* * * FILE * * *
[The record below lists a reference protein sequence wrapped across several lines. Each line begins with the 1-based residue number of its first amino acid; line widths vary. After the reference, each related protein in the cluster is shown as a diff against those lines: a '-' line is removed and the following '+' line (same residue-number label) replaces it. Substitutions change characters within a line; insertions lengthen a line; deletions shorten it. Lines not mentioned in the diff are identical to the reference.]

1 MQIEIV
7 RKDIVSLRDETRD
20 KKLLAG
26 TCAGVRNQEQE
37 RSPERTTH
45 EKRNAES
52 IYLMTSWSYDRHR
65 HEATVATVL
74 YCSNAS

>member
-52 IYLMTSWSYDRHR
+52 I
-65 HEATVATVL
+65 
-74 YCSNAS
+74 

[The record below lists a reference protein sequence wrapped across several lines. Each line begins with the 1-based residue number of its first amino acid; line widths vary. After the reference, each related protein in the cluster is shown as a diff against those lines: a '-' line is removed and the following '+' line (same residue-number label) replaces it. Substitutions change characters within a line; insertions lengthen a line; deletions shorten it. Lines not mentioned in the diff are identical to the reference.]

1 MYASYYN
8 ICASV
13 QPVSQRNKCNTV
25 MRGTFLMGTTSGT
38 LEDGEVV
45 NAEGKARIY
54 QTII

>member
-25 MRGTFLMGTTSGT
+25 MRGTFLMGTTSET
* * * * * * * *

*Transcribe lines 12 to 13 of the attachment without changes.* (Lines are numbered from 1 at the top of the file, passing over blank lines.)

-52 IYLMTSWSYDRHR
+52 I